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Constipation

Updated 15 August 2018

Preventing constipation

What you eat and how you live can make all the difference to constipation.

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What you eat and how you live can make all the difference in terms of constipation.

Diet

  • Normal bowel function is promoted by eating well-balanced, regularly scheduled meals.

  • Eat plenty of high-fibre foods:

    - Increase your fibre intake gradually to allow your body to adjust and to minimise potential abdominal gas or discomfort.
    - Cereals are good fibre sources if they contain 3g or more of dietary fibre per serving.
    - Increase the fibre content of low-fibre foods by adding 2-3 tablespoons of 100% bran cereal or unprocessed wheat bran to cereal or soup. Add bran and whole-grain cereals to casseroles, home-made breads and other baked goods to provide additional fibre.
    - Cooked and raw vegetables and fruits are good choices. Cooking doesn’t greatly reduce the fibre content.
    - Choose fibre-containing snacks such as whole-grain crackers, fresh and dried fruits (apricots, peaches, pears, raisins, figs, prunes and dates), raw vegetables (broccoli, cauliflower), popcorn, nuts and seeds.
    - Legumes or pulses (dried peas, beans and lentils) and nuts are high in fibre and protein. They may serve as high-fibre substitutes for meat, fish or poultry, which have no fibre content.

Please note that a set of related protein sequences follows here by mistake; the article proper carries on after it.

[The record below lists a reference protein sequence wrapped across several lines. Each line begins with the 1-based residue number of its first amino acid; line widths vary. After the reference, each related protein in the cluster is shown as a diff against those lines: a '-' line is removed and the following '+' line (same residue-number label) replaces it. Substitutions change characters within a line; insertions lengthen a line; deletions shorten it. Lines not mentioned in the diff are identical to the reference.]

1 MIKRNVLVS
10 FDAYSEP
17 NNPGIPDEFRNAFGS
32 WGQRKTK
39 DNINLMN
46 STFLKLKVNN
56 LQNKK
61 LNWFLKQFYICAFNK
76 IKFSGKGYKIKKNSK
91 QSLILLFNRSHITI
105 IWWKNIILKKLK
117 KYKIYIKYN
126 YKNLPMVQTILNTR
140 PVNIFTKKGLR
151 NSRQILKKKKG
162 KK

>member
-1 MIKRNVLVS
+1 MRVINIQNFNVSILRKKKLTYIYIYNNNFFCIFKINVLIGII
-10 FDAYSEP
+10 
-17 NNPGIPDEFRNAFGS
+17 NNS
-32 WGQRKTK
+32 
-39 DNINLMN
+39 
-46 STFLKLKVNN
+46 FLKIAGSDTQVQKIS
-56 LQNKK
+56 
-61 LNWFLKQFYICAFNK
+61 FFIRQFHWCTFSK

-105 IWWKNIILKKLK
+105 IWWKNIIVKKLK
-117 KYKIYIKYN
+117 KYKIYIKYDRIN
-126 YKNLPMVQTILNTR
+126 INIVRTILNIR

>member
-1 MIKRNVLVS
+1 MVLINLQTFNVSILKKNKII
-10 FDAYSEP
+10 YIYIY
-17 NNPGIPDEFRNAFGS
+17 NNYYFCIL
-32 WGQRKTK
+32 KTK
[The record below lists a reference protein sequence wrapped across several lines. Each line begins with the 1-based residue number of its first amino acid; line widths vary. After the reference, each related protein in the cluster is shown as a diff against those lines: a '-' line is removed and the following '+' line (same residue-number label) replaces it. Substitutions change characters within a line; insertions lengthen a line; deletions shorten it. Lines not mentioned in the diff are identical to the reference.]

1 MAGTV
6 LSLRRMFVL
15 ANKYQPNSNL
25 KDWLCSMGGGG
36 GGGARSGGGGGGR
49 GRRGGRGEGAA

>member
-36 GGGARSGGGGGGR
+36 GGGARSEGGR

- Avoid foods that are high in fat and sugar. Constipation may worsen with a diet high in fat, sugar, protein or dairy products.

  • Drink enough fluids:
    - The fibre you eat will absorb liquid and keep your stools soft.
    - Drink 2-4 extra glasses of water per day, especially in the morning. Try to drink at least 1.5 to 2 litres of liquids throughout the day in the form of water, juice, milk, soup or other fluids.
    - Prune juice may be helpful as a mild laxative.


    For babies and young children:
    - Breastfeed your infant, as constipation is rare in breastfed babies.
    - Make sure you add the correct amount of water to your baby’s formula. For infants under six months, give additional water (up to 60ml twice a day).
    - From the age of six months, give your infant prune juice. Start with 2.5ml and slowly increase the amount to 60ml. From nine months, add one to three tablespoons of strained prunes per day. Alternatively, give infants from six to 12 months of age 60 to 120ml of fruit juice (e.g. grape, pear, apple or cherry juice) twice a day.
    - Make sure your child isn’t eating or drinking too many dairy products, such as milk, ice cream, cheese and yoghurt. At 12 months, a child needs four servings a day.

Exercise

  • Exercise more. A walking programme is a good start.

Lifestyle habits

  • Set aside relaxed times for having bowel movements. As urges usually occur after mealtimes, it may help to ask a constipated child to sit on the toilet after meals, especially after breakfast. It may help to make this a daily routine.
  • Defecate when you feel the urge. Your bowel sends you signals when you need to pass a stool. If you ignore these signals, the urge will go away and the faeces will eventually become dry and difficult to pass.
  • A firm footing, perhaps with the aid of a footstool, helps children position themselves properly on the toilet.

Read more:
What is constipation

Reviewed by Kim Hofmann, registered dietitian, BSc Medical (Honours) Nutrition and Dietetics, BSc (Honours) Psychology, December 2017.

 

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